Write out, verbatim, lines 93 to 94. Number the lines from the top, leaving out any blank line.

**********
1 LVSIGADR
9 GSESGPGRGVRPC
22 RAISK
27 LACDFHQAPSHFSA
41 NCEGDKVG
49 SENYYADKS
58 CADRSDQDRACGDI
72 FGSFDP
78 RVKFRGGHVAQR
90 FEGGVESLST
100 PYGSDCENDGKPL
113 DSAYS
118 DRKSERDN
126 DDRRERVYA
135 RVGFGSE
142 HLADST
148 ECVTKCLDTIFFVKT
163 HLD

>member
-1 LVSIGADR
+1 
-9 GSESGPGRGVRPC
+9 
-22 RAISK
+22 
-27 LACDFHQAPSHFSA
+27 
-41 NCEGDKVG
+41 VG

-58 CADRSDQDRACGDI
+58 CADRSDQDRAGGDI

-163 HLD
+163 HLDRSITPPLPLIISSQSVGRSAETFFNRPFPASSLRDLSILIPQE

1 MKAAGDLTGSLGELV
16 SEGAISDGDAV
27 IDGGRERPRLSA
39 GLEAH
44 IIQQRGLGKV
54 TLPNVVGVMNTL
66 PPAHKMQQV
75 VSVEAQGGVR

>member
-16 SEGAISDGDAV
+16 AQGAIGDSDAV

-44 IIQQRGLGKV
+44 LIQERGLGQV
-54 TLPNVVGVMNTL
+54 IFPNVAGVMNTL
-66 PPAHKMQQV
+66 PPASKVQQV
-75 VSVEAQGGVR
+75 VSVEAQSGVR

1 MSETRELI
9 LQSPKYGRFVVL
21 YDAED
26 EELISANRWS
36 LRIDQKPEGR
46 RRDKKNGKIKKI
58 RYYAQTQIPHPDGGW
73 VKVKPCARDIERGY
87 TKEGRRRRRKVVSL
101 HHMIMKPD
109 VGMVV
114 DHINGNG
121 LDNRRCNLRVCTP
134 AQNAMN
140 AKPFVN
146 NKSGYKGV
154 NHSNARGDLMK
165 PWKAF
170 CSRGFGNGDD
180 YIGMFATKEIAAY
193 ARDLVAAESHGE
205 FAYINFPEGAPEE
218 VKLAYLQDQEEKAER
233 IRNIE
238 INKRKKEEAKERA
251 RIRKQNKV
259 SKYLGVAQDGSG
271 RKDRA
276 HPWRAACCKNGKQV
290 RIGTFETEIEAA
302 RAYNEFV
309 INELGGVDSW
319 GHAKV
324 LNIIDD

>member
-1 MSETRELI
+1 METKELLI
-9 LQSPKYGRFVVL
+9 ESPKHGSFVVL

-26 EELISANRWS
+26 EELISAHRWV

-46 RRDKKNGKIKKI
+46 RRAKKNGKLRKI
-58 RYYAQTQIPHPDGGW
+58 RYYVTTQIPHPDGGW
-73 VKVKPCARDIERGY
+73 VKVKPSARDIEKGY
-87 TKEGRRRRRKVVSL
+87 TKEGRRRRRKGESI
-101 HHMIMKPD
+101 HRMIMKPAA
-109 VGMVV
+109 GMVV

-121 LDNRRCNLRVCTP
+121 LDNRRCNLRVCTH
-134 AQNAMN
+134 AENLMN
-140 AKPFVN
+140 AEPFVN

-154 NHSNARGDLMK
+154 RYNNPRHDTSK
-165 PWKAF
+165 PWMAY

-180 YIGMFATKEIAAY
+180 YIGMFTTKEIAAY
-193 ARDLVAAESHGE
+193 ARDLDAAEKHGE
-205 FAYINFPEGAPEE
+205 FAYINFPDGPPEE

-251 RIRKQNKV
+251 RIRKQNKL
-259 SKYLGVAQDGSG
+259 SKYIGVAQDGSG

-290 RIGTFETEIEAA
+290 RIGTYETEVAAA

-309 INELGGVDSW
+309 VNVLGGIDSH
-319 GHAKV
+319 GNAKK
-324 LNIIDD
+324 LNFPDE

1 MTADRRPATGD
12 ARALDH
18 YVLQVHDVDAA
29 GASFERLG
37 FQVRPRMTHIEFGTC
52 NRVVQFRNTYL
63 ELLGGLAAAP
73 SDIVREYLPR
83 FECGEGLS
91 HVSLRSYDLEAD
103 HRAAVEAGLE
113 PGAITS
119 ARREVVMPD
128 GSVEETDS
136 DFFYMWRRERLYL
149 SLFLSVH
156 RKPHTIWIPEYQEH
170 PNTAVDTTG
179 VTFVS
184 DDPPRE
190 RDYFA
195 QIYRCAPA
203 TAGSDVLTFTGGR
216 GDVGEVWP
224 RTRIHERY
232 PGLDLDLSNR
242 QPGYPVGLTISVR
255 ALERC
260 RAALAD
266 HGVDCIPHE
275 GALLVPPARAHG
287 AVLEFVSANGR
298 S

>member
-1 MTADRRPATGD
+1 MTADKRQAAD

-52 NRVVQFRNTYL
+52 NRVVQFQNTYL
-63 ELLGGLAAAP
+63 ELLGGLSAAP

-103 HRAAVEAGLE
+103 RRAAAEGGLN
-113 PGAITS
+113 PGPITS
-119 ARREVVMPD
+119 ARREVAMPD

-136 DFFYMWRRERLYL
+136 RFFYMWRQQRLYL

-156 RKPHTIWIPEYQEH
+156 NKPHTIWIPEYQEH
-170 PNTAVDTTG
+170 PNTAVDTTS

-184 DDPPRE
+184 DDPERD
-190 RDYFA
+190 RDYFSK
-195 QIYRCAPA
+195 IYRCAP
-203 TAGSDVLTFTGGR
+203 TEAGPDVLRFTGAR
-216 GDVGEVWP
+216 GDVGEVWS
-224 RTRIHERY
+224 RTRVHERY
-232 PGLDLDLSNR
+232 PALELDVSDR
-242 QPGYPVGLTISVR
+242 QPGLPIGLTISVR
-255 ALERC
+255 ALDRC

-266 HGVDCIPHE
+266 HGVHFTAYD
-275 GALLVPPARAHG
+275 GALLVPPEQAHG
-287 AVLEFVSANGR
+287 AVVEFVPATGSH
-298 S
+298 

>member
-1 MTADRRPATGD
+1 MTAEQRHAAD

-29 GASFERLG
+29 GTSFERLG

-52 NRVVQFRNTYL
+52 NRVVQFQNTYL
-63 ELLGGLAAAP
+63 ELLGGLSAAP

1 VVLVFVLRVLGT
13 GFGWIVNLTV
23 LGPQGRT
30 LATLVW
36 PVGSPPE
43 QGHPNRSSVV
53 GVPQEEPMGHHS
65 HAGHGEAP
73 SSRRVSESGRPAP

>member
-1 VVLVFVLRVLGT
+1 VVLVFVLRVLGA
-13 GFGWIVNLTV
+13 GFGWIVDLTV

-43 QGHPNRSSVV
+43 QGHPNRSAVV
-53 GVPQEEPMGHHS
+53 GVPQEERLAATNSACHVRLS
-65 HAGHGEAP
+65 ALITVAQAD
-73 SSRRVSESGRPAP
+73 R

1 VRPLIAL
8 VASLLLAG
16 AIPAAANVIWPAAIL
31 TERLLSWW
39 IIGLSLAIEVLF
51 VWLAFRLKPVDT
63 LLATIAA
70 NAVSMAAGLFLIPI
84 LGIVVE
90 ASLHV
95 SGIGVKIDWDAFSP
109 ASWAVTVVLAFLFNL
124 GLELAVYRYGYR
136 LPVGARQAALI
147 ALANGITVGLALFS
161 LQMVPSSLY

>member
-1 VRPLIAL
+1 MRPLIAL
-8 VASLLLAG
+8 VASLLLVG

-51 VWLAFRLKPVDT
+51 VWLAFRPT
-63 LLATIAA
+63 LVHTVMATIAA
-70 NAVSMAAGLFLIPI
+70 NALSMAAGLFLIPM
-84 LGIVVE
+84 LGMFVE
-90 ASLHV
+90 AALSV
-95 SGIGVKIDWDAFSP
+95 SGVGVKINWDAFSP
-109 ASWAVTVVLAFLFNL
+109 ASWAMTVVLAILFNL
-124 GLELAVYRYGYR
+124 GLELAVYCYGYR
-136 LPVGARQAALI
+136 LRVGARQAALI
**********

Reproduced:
+26 EELISAHRWV

-46 RRDKKNGKIKKI